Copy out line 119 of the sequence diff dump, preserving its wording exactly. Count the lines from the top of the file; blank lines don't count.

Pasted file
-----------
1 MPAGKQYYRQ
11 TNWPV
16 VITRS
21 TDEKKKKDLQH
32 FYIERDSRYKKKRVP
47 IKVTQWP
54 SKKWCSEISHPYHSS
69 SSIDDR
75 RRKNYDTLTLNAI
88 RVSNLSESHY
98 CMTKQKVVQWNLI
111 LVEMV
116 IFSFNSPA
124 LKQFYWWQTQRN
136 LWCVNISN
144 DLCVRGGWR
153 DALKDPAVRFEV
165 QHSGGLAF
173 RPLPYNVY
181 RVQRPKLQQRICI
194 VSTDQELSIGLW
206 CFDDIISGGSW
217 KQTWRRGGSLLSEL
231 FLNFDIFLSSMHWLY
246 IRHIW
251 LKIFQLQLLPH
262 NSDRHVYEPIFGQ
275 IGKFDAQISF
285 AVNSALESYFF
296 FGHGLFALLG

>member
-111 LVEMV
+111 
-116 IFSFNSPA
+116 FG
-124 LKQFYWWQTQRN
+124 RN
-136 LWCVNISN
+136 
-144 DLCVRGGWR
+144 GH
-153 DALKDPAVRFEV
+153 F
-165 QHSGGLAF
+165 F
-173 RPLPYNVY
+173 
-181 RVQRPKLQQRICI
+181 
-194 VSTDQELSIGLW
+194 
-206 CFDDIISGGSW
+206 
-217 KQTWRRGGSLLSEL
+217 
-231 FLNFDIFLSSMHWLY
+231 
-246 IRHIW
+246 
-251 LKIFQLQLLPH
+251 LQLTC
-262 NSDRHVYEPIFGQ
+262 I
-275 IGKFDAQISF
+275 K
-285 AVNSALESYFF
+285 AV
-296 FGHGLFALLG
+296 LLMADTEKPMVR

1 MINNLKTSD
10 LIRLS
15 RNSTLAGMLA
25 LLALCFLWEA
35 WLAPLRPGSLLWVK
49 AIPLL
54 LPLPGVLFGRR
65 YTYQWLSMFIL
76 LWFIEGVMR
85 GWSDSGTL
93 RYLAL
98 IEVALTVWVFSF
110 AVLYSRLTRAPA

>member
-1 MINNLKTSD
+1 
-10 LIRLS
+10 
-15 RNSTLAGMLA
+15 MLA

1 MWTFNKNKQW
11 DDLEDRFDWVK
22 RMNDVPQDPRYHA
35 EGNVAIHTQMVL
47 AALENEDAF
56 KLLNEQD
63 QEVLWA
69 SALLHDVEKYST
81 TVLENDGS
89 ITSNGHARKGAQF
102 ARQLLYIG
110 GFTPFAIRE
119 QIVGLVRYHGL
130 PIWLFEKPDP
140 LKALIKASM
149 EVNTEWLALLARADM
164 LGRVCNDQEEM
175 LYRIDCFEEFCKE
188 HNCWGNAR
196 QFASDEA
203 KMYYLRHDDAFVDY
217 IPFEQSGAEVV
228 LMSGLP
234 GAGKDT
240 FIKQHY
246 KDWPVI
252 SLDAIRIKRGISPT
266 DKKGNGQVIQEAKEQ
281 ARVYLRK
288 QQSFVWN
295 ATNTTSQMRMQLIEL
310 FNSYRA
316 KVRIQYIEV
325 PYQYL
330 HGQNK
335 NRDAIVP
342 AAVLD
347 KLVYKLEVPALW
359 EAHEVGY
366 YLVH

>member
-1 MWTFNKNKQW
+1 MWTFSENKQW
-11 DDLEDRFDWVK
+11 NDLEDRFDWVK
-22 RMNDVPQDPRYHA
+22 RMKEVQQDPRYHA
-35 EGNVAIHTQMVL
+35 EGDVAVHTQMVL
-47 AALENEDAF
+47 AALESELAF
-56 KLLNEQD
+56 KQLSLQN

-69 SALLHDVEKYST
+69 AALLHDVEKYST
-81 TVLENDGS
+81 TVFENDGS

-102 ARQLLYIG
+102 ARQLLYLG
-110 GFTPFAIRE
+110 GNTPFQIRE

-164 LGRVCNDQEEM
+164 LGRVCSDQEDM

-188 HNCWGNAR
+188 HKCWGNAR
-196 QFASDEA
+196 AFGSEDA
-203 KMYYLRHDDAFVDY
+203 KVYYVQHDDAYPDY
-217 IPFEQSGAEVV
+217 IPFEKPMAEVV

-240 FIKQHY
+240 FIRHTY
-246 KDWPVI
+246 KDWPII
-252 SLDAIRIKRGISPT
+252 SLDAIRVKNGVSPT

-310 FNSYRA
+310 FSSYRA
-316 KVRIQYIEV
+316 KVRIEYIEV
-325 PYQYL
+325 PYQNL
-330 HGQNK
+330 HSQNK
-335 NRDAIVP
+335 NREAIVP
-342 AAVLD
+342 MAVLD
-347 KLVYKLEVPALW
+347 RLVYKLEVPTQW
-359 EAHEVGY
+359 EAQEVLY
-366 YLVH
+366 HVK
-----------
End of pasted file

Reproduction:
288 QQSFVWN